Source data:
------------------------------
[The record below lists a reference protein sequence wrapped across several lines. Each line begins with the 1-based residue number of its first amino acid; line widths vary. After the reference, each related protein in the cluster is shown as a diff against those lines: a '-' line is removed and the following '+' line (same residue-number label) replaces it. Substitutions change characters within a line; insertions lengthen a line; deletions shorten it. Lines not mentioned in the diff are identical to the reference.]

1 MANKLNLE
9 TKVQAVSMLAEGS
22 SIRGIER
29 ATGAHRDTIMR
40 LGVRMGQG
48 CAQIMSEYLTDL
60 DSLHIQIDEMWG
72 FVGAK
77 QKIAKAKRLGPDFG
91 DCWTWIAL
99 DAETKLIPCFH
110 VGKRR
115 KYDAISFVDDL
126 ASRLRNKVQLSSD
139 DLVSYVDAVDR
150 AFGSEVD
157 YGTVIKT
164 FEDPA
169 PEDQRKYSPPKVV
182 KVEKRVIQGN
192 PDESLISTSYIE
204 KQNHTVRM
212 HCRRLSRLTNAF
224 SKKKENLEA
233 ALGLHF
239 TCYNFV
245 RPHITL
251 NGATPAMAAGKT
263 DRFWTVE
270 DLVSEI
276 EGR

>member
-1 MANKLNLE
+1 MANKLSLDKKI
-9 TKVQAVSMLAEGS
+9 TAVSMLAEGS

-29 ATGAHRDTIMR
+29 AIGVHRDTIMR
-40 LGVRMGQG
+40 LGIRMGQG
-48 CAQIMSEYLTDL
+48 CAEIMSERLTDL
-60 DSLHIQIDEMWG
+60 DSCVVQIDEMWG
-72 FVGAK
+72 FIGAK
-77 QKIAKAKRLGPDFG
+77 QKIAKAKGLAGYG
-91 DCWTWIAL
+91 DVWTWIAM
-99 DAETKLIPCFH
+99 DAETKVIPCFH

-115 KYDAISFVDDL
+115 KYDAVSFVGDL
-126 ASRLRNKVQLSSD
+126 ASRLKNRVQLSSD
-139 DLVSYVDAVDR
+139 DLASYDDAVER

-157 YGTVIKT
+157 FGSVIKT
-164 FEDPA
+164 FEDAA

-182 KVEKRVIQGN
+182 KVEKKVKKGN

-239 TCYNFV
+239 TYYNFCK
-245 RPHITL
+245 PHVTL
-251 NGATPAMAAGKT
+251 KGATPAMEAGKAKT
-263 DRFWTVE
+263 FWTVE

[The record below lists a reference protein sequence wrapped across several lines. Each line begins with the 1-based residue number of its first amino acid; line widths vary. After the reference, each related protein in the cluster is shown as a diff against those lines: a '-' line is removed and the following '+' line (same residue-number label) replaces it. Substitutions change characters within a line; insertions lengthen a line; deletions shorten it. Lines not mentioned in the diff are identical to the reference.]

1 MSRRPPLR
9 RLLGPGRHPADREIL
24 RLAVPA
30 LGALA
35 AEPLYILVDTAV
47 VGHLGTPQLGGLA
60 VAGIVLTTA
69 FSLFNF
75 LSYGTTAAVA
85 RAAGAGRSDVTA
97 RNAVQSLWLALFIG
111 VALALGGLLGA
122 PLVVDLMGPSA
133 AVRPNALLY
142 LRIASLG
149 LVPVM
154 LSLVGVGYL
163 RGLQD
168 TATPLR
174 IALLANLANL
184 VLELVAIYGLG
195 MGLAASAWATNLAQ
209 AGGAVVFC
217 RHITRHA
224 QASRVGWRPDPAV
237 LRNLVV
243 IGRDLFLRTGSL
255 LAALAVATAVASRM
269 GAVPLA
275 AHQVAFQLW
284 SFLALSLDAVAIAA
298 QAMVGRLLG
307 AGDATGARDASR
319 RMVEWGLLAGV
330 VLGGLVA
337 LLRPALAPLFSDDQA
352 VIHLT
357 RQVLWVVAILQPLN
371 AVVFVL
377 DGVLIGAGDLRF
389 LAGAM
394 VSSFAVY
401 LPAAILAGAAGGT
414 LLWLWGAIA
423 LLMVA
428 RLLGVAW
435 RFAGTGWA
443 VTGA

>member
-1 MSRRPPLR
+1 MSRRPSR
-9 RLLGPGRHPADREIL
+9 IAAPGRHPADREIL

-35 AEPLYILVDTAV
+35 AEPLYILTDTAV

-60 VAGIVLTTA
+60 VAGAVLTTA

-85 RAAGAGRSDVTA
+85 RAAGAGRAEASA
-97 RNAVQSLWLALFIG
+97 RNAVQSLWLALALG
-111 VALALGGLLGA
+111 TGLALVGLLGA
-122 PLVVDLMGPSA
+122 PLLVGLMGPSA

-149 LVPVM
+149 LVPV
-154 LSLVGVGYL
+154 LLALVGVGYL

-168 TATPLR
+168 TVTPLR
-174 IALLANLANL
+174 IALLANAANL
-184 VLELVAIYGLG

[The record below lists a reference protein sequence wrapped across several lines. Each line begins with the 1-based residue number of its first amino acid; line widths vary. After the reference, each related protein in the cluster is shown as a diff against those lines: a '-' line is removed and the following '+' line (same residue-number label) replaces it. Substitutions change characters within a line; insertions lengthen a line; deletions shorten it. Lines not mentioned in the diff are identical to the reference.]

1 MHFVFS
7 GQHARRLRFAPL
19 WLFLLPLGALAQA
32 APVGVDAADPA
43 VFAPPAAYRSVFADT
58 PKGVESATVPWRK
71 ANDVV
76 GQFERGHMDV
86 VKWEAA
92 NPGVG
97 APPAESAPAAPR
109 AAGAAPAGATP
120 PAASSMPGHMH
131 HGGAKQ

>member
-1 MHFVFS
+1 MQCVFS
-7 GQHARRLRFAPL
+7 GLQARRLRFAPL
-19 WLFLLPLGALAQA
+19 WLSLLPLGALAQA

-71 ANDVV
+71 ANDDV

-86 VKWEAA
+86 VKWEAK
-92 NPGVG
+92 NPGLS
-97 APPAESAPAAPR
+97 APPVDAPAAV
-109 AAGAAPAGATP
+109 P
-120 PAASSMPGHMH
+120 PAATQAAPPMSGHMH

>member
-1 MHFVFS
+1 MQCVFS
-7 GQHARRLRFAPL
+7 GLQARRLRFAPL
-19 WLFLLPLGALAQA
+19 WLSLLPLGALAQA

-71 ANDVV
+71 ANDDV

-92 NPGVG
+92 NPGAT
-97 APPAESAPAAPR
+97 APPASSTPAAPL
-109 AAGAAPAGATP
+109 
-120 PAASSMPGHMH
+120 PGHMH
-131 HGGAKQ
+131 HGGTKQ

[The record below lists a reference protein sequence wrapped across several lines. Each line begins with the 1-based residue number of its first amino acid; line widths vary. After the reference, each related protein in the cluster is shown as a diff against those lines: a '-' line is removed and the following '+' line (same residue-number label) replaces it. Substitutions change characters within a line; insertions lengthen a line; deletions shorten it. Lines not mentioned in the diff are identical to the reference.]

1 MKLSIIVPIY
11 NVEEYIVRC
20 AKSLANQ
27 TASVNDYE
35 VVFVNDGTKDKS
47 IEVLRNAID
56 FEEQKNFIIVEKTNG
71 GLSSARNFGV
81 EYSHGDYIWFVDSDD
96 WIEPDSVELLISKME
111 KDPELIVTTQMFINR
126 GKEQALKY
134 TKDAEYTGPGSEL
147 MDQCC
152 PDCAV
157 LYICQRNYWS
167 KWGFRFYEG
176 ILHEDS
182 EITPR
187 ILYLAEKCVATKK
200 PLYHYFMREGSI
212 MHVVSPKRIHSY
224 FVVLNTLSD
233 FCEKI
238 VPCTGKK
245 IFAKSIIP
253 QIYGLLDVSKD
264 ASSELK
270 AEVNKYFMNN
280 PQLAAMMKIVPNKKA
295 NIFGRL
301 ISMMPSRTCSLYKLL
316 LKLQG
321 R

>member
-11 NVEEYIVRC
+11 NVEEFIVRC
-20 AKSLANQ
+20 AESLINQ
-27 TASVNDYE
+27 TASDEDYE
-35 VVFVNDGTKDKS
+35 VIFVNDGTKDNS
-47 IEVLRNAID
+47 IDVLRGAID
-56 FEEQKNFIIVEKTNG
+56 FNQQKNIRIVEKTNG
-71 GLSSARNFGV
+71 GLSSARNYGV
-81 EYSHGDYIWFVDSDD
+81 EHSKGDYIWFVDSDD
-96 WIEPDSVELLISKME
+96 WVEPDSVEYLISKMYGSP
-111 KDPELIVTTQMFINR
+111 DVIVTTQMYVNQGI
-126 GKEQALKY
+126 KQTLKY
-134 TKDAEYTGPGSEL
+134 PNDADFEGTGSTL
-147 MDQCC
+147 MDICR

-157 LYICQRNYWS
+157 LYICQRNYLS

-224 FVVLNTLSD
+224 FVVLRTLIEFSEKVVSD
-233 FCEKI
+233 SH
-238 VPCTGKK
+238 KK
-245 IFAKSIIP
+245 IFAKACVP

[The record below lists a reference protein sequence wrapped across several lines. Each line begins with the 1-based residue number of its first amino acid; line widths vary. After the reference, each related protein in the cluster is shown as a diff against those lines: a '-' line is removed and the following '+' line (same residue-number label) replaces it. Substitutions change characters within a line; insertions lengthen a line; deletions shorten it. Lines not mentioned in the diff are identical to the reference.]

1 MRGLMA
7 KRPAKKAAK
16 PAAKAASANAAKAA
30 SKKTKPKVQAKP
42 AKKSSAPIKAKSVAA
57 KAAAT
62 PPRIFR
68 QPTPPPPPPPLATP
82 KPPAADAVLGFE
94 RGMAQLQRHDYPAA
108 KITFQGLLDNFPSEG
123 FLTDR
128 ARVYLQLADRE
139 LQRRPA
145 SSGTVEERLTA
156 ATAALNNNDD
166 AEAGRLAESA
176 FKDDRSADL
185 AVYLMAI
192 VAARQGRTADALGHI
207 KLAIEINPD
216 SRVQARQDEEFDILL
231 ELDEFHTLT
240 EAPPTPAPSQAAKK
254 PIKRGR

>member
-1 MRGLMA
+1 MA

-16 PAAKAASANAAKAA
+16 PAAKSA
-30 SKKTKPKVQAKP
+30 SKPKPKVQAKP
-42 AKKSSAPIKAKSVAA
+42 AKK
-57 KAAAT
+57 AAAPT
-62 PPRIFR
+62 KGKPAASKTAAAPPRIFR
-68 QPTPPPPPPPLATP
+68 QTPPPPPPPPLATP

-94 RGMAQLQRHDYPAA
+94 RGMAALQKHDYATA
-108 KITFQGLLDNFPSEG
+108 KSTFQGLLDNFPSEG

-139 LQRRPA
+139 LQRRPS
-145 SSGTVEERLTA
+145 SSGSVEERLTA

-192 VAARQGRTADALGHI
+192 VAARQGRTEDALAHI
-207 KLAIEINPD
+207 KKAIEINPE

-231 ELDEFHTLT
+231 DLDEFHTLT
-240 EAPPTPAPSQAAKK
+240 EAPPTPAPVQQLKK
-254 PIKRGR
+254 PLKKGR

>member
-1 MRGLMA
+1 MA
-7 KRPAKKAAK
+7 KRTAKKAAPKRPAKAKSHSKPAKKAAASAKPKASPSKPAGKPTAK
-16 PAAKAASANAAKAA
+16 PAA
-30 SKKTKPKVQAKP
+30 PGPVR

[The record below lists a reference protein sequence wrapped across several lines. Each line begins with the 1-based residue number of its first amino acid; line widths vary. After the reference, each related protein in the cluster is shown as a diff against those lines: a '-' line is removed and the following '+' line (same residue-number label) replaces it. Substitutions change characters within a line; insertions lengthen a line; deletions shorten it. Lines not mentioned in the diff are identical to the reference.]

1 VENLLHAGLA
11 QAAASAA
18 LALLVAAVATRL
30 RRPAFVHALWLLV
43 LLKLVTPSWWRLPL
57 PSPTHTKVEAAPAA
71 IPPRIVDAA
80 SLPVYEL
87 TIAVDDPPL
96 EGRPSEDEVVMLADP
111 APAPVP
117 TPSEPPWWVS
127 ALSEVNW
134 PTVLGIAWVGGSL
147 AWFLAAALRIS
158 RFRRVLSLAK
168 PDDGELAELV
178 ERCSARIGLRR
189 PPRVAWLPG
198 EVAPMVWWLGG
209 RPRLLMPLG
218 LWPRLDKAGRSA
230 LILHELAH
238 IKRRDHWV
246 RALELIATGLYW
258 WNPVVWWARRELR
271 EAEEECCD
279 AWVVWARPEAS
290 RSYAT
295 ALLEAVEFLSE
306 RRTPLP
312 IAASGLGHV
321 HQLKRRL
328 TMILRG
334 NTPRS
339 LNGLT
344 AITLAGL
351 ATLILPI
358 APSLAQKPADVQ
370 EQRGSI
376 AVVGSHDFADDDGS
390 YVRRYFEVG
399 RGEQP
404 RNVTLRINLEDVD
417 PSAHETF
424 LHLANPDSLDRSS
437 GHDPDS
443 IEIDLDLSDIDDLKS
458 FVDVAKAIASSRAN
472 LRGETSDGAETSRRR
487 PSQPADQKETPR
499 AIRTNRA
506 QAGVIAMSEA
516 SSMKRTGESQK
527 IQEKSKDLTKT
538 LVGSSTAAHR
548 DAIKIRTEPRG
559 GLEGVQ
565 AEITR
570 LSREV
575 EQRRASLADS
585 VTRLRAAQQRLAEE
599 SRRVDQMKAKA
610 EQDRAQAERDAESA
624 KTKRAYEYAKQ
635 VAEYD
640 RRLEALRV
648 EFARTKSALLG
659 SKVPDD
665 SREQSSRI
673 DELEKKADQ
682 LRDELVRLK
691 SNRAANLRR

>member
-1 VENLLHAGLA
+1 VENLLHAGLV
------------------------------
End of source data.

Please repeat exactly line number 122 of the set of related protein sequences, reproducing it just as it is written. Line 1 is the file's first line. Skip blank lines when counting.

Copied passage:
443 VTGA